More Aid Won’t Stop Central America’s Migrant Crisis

What U.S. Aid Can and Can’t Achieve in the Northern Triangle

A group of migrants from Honduras en route to the United States in Frontera Hidalgo, Mexico, April 2019 José Cabezas / REUTERS

Last month set a dubious record for U.S. immigration policy. More than 100,000 asylum-seekers reached the country’s southern border in March—the highest number in more than a decade. Detention areas are overflowing, and stories of children being separated from their parents at the border have left an unfortunate mark on American political discourse. As in previous years, most migrants set out from El Salvador, Guatemala, or Honduras—also known as the Northern Triangle—to escape gang violence, poverty, and lack of opportunity.

Instead of addressing the root causes of the desperation that drives families and unaccompanied minors to embark on this risky journey, the Trump administration has railed against illegal immigration and drugs while slashing aid to the region. In his first two years, President Donald Trump has cut U.S. funding to Central America, most of which is destined for the Northern Triangle, from nearly $700 million to roughly $530 million. For the coming fiscal year, he is trying to bring this number down to $400 million—less than five percent of what his government has requested to build the border wall with Mexico. None of the $5.8 billion pledged last December by the State Department “to promote institutional reform and development in the Northern Triangle” has ever materialized.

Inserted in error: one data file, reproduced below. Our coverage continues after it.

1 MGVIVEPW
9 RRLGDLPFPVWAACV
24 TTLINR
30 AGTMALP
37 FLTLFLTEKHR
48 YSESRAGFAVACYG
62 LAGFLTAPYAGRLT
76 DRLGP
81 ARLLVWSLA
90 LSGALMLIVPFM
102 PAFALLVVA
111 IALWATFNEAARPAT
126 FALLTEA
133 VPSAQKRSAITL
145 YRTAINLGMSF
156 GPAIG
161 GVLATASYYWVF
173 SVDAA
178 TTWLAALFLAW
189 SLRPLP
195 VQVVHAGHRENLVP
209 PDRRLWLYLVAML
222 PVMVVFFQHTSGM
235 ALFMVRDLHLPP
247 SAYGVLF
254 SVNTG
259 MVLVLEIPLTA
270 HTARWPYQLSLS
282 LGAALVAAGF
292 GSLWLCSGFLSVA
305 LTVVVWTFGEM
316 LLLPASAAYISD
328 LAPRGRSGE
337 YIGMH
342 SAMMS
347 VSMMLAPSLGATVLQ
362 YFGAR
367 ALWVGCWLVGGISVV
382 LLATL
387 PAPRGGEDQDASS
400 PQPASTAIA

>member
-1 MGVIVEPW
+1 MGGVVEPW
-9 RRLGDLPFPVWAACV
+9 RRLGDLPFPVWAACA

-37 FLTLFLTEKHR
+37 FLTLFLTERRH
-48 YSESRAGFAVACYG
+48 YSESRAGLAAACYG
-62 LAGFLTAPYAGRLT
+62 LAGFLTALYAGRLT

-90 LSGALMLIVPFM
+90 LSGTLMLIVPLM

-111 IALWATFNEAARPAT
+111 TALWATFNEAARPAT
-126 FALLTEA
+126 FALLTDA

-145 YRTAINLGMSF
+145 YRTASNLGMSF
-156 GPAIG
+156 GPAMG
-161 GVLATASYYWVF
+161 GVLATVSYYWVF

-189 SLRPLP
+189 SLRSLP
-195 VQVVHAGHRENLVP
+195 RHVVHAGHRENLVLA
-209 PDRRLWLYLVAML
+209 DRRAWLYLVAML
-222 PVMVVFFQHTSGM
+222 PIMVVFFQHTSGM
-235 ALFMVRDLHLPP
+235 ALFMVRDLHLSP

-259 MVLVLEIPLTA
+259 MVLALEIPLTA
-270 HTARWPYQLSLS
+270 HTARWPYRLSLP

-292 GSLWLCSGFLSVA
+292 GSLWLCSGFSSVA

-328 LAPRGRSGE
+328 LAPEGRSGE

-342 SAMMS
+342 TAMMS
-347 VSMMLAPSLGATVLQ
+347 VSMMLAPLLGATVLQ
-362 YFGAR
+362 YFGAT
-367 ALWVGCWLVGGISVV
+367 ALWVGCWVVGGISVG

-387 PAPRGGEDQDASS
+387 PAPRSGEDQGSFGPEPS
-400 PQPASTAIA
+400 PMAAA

Critics have rightly denounced the cuts as shortsighted and counterproductive. But even with a more accommodating occupant in the White House, it would be unrealistic to expect Congress to provide enough aid to solve the ills of the Northern Triangle. What is needed is a strategy that addresses the origins of the crisis and can be sustained by the region after Washington’s attention turns elsewhere, as it inevitably will.

The good news is that promising solutions already exist. They include popular but incipient domestic initiatives to strengthen porous tax regimes, combat corruption, and use worker remittances from abroad to spur economic growth at home. Washington should use its aid to expand these programs.


The crisis afflicting the Northern Triangle runs deeper than

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